Following the passage of the Antiterrorism Act of 2020, 103 religious organizations, human rights groups, and private individuals filed a total of 37 petitions questioning the constitutionality of the act. Many religious organizations stated they were fearful that law enforcement agents or military operatives could tag their members as “terrorists” because of their evangelical and missionary work, particularly with the poor and marginalized such as the indigenous peoples of Mindanao, under what religious groups said was a vague definition of terrorism introduced by the act. They also stated it could lead to restraints in the free practice and free expression of their faith. On December 9, the Supreme Court ruled the Antiterrorism Act constitutional except for two provisions. One struck provision allowed the government to arrest protesters if they endanger the public; the court ruled the provision to be overly broad and too easily abused. The second allowed the government to consider someone a terrorist solely based on determinations by the UN Security Council, without the need for the government to make its own determination. The petitioners and other human rights groups said, however, that the ruling still did not provide protection to the Filipino people and the law remained only “mostly constitutional.”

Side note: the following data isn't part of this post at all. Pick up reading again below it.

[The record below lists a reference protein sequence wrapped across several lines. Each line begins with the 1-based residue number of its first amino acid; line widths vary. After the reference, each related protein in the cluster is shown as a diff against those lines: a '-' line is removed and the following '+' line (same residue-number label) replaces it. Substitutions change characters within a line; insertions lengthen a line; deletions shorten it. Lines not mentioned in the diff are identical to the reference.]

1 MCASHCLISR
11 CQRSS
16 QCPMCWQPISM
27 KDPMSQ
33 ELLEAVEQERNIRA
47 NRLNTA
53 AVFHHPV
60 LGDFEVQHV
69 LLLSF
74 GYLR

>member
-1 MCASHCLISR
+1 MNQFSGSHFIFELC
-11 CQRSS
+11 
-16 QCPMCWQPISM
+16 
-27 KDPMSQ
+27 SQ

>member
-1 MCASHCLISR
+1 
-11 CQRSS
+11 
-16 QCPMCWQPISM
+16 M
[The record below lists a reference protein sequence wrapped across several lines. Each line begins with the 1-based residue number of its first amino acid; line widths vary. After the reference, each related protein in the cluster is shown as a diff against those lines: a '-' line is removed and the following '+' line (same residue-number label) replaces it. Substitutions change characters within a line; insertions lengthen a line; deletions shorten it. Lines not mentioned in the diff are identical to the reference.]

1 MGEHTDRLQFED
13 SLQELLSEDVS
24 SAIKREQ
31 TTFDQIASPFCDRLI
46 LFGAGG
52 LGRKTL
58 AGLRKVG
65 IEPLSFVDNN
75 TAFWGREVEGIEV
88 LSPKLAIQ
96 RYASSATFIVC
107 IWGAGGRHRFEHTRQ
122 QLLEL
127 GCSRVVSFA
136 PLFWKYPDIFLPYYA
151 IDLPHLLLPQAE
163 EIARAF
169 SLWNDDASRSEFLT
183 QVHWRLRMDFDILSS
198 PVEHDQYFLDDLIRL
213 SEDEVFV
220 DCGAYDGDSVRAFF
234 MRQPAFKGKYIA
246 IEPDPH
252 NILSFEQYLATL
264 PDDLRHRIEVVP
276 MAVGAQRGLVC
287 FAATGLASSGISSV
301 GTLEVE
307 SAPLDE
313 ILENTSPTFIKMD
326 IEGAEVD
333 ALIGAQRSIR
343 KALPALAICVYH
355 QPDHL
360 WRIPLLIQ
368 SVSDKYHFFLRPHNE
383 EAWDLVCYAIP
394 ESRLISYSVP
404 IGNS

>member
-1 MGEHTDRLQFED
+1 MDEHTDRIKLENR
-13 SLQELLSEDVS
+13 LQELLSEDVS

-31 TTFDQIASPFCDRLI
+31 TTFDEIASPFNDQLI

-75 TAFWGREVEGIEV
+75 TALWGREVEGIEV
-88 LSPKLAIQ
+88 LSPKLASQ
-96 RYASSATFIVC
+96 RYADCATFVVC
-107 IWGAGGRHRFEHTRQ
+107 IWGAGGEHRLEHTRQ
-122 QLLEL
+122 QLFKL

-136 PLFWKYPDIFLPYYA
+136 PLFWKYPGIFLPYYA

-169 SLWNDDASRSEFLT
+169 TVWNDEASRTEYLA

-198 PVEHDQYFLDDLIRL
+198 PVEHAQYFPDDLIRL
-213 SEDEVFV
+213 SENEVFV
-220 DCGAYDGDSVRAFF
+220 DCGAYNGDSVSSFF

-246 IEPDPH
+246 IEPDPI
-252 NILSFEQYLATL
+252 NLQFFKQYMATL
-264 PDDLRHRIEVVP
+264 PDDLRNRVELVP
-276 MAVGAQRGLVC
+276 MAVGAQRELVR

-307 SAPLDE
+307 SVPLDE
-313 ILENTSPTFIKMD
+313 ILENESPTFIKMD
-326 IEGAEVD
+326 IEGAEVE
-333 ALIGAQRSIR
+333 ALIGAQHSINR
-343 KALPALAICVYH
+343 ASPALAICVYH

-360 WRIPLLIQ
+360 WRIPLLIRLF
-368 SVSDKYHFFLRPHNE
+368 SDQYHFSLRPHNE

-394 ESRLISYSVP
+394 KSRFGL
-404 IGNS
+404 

Mass gatherings, including religious ones, were prohibited or limited during certain levels of community quarantine implemented nationwide under legislation passed in March 2020 that granted special powers to the President to manage the COVID-19 outbreak. In March, during Holy Week, Catholic Bishop of Caloocan Pablo Virgilio David expressed frustration regarding the government’s continued intermittent banning of religious gatherings despite its allowing gyms and spas to operate on a limited capacity for two weeks as part of its measures taken during a surge of COVID-19 cases in Metro Manila and nearby provinces. David, also the vice president of the Catholic Bishops’ Conference of the Philippines, said that such restrictions were a violation of religious freedom. NCCP Secretary General Bishop Reuel Norman Marigza also criticized the government decision to limit religious gatherings without sufficient consultations with the churches and individuals. Other NCCP churches made similar statements.